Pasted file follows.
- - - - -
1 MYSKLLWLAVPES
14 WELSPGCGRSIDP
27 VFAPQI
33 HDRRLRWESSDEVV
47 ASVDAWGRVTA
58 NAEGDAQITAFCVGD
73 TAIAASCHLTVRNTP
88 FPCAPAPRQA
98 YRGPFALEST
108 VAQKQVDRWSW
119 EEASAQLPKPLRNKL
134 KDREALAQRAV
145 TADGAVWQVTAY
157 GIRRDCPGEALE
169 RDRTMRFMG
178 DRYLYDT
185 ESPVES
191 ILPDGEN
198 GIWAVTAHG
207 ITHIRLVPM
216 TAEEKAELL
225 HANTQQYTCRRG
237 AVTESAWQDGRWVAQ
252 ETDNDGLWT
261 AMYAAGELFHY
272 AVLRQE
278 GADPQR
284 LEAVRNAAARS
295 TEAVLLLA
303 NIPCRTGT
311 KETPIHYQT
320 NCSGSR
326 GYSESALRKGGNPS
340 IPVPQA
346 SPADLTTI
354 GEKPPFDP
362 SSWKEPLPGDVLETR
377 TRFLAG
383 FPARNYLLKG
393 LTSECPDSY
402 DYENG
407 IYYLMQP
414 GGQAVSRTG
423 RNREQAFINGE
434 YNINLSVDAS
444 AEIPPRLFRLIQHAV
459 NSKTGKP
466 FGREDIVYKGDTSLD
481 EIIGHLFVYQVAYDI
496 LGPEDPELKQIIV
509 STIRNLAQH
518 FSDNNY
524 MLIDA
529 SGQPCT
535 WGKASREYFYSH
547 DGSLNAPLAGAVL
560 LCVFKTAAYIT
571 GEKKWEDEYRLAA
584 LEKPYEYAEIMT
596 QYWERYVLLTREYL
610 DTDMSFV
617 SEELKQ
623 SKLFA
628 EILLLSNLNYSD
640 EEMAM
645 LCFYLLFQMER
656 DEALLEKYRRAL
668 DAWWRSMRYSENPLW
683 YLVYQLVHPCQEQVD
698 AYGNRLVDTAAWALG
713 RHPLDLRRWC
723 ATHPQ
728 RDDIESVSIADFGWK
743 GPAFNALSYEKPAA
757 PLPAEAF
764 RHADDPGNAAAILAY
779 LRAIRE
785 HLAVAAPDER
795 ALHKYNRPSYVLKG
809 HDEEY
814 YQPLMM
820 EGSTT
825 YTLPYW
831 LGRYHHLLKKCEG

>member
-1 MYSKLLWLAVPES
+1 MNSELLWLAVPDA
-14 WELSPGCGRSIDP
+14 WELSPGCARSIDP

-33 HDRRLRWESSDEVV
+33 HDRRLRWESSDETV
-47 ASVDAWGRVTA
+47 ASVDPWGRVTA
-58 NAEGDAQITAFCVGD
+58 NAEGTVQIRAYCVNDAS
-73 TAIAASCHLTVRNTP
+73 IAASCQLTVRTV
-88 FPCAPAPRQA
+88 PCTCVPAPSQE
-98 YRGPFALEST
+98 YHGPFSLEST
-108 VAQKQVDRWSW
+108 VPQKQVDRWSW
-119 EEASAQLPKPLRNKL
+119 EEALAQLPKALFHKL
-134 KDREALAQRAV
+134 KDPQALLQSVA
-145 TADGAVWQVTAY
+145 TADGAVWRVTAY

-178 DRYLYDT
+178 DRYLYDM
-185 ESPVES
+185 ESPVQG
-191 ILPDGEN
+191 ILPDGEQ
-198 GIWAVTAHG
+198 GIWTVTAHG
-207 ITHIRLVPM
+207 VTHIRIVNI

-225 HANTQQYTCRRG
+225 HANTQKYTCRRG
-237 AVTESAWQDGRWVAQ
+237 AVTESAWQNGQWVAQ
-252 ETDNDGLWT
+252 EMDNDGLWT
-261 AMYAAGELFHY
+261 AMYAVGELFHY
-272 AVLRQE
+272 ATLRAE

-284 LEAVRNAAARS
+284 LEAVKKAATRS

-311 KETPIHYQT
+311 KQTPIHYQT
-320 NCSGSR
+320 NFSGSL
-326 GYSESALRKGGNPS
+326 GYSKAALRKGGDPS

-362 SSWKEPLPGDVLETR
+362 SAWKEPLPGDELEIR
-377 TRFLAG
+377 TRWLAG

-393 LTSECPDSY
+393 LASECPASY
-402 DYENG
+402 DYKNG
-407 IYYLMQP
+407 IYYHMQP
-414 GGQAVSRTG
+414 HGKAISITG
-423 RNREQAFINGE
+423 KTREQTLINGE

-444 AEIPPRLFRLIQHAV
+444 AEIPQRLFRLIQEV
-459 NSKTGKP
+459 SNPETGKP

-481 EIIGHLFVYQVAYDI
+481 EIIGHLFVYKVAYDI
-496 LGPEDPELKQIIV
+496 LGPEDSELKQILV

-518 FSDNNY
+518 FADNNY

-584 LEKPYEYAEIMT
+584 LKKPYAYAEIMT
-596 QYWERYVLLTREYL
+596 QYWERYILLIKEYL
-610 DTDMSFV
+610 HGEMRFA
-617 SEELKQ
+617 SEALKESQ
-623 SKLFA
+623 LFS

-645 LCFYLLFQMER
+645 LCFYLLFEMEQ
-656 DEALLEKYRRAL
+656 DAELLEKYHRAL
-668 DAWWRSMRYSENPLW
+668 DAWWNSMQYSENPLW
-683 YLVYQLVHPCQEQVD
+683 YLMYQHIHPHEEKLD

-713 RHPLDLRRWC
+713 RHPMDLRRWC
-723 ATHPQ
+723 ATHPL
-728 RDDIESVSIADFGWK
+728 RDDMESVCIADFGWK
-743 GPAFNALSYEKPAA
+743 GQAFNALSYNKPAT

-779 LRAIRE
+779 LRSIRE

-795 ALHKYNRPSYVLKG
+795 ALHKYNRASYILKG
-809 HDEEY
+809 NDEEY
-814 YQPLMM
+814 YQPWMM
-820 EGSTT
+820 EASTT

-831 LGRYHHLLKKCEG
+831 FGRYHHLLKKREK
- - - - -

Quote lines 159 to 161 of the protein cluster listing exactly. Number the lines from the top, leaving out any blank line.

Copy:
+496 LGPEDSELKQILV

-518 FSDNNY
+518 FADNNY